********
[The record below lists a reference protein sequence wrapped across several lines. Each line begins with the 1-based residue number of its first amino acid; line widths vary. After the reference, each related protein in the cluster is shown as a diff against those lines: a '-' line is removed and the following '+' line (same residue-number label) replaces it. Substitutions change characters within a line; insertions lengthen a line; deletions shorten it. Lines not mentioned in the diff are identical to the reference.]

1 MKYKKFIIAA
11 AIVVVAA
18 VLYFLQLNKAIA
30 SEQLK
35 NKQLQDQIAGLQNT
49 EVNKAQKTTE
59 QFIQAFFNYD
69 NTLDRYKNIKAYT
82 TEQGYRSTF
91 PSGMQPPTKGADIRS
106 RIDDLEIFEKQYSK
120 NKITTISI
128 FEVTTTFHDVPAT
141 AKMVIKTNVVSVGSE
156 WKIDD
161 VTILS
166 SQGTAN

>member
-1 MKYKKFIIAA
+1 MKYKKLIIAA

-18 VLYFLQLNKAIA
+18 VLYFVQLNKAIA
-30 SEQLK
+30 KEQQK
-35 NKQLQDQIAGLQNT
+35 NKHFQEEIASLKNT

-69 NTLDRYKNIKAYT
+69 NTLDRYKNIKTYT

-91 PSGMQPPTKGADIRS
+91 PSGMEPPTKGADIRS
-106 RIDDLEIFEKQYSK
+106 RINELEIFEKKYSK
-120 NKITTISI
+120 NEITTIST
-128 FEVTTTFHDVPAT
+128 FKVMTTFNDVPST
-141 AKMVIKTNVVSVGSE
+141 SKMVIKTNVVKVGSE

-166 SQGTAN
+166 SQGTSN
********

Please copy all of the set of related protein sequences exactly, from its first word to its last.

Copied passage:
[The record below lists a reference protein sequence wrapped across several lines. Each line begins with the 1-based residue number of its first amino acid; line widths vary. After the reference, each related protein in the cluster is shown as a diff against those lines: a '-' line is removed and the following '+' line (same residue-number label) replaces it. Substitutions change characters within a line; insertions lengthen a line; deletions shorten it. Lines not mentioned in the diff are identical to the reference.]

1 MKYKKFIIAA
11 AIVVVAA
18 VLYFLQLNKAIA
30 SEQLK
35 NKQLQDQIAGLQNT
49 EVNKAQKTTE
59 QFIQAFFNYD
69 NTLDRYKNIKAYT
82 TEQGYRSTF
91 PSGMQPPTKGADIRS
106 RIDDLEIFEKQYSK
120 NKITTISI
128 FEVTTTFHDVPAT
141 AKMVIKTNVVSVGSE
156 WKIDD
161 VTILS
166 SQGTAN

>member
-1 MKYKKFIIAA
+1 MKYKKLIIAA

-18 VLYFLQLNKAIA
+18 VLYFVQLNKAIA
-30 SEQLK
+30 KEQQK
-35 NKQLQDQIAGLQNT
+35 NKHFQEEIASLKNT

-69 NTLDRYKNIKAYT
+69 NTLDRYKNIKTYT

-91 PSGMQPPTKGADIRS
+91 PSGMEPPTKGADIRS
-106 RIDDLEIFEKQYSK
+106 RINELEIFEKKYSK
-120 NKITTISI
+120 NEITTIST
-128 FEVTTTFHDVPAT
+128 FKVMTTFNDVPST
-141 AKMVIKTNVVSVGSE
+141 SKMVIKTNVVKVGSE

-166 SQGTAN
+166 SQGTSN